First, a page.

Apr 12, 2018
Yonhap News Agency
WASHINGTON, April 10 (Yonhap) -- The denuclearization of the Korean Peninsula will top the agenda for the upcoming meeting between U.S. President Donald Trump and North Korean leader Kim Jong-un, but the North's human rights situation could also be discussed, the State Department said Tuesday.
Trump and Kim are expected to meet in May or early June at a time and place to be determined.
While the focus will be North Korea's nuclear weapons program, some have urged the Trump administration to raise the issue of human rights abuses by the regime.
"Typically when we have the opportunity to sit down and talk with countries where we have tremendous differences, that is something that does come up," State Department spokeswoman Heather Nauert said at a regular press briefing. "I imagine that that would come up as well. However, denuclearization of the Korean peninsula -- which is something that Kim Jong-un said that he is willing to abide by and willing to work toward -- I think that is obviously the top conversation, and other things may come up as well."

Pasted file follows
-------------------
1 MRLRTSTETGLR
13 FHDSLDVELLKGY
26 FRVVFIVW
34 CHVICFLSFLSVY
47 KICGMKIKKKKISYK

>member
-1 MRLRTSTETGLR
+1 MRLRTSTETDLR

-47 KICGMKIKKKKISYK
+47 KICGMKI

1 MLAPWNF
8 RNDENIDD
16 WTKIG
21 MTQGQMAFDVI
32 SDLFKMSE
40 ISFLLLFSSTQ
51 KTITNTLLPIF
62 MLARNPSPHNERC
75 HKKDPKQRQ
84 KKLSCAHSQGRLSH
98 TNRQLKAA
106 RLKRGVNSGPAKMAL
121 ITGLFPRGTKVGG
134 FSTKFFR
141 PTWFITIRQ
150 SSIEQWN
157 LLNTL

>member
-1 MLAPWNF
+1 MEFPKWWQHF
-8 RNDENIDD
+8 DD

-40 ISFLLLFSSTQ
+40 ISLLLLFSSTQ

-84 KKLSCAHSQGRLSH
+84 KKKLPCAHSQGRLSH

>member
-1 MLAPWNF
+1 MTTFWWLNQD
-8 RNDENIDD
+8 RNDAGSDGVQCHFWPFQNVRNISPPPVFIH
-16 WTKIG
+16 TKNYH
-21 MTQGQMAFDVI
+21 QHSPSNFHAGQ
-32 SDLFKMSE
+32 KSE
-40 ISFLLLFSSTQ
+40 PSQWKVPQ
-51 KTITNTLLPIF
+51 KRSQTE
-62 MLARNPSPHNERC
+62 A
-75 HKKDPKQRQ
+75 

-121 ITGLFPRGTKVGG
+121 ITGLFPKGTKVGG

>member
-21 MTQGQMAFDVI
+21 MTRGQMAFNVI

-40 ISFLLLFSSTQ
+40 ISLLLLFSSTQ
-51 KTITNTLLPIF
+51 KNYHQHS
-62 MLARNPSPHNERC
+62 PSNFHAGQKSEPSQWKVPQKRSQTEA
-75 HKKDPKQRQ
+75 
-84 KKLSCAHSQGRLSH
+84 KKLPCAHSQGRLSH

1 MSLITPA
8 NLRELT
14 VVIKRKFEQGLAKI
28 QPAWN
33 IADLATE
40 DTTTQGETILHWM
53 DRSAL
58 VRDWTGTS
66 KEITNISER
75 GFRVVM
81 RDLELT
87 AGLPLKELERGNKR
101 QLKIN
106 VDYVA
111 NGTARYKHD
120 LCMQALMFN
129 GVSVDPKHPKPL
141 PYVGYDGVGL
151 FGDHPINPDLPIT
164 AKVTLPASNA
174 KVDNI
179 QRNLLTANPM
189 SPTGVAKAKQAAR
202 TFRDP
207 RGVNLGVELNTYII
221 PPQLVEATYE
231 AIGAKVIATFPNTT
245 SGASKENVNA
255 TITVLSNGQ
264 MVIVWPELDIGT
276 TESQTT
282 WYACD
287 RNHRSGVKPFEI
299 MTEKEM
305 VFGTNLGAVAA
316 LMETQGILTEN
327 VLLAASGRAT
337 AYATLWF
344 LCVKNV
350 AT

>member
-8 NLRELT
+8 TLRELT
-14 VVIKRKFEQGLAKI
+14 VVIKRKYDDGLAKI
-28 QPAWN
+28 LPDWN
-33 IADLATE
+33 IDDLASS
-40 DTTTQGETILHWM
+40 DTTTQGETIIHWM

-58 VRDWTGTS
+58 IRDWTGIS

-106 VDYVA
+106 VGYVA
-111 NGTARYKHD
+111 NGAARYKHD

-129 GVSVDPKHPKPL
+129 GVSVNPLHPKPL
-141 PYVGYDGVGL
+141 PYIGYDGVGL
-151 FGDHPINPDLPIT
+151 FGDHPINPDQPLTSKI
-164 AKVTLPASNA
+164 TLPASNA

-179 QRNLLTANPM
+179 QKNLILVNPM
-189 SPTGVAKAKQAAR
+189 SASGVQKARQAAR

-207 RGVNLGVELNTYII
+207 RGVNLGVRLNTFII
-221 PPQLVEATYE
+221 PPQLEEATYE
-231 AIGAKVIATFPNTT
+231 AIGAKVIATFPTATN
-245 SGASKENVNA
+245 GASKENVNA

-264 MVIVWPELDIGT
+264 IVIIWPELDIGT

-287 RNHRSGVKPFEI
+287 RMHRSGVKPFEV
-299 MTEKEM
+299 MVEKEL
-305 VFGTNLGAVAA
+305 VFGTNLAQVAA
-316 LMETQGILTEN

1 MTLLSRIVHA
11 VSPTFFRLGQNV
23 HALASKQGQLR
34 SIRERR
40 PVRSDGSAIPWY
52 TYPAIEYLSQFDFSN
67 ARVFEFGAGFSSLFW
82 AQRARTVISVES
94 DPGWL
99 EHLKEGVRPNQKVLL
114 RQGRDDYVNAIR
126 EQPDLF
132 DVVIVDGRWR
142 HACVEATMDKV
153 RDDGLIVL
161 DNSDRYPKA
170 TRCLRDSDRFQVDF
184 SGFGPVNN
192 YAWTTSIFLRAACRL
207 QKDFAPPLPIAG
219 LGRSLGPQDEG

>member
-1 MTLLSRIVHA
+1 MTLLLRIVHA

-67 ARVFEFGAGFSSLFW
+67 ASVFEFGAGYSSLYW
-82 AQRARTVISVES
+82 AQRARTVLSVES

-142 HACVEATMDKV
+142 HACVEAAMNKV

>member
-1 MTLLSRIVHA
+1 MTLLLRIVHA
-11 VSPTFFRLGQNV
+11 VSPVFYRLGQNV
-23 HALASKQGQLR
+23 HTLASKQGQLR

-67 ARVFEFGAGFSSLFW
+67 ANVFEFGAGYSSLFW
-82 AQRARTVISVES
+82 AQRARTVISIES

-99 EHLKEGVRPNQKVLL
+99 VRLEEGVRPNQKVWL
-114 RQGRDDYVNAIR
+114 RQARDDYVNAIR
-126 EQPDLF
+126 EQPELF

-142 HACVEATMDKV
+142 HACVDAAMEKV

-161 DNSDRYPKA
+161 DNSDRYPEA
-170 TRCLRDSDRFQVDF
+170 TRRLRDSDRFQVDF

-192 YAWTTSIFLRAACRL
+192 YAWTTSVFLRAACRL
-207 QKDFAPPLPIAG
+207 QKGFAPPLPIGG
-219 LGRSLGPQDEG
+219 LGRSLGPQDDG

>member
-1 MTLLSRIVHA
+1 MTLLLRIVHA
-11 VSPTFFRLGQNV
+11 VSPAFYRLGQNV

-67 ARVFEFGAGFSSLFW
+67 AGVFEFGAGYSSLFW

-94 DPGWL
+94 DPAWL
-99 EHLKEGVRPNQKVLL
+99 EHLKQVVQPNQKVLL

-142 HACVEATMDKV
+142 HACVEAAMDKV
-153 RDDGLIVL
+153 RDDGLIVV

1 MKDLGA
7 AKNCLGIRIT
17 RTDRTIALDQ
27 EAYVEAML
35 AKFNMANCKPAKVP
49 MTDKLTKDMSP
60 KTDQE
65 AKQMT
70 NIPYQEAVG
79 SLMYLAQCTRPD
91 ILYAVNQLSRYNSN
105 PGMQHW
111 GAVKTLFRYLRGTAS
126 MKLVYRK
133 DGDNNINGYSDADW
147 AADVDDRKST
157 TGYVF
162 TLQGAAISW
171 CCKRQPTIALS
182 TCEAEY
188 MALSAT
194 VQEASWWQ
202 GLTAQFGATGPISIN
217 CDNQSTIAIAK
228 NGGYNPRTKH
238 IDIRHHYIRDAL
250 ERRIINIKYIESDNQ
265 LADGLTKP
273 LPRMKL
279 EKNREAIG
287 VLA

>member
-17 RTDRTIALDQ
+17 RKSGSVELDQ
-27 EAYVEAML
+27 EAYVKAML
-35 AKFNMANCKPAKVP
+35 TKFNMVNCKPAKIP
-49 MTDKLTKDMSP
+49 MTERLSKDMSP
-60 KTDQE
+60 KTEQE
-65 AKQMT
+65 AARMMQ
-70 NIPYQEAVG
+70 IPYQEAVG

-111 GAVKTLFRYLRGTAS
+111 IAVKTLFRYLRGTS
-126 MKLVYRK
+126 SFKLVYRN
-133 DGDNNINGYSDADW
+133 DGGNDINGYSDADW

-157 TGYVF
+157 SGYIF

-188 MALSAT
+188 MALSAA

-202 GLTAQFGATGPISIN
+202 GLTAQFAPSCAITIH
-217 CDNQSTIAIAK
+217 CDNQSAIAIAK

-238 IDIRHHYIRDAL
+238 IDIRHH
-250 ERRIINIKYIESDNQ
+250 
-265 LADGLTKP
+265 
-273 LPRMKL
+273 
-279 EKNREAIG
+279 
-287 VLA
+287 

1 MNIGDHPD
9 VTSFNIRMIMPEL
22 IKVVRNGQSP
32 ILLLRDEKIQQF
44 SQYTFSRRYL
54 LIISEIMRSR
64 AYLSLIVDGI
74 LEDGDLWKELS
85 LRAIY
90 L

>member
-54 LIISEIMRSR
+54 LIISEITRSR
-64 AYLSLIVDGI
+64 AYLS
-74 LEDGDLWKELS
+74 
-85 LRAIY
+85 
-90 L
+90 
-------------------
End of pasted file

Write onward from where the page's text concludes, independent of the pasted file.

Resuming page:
The Trump administration has recently highlighted the regime's human rights abuses by inviting North Korean defectors to a meeting with the president at the White House, among other events.
Pyongyang denies that it has a human rights problem, calling the accusations a U.S.-led campaign to topple the regime.
Uncertainty also remains over whether the U.S. and North Korea mean the same thing by "denuclearization." Washington demands a complete, verifiable and irreversible denuclearization, while Pyongyang espouses a broader definition that includes the withdrawal of the U.S. nuclear umbrella and extended deterrence over South Korea, as well as American troops in the South.
Asked if the U.S. is confident the two sides are on the same page, Nauert said "That is something that the president has determined."
"And I can't speak for the president, but I can say that when they say they are ready to denuclearize, we will have conversations about that," she said. "We go into those meetings in good faith, hoping for the very best and so we look forward to having those conversations."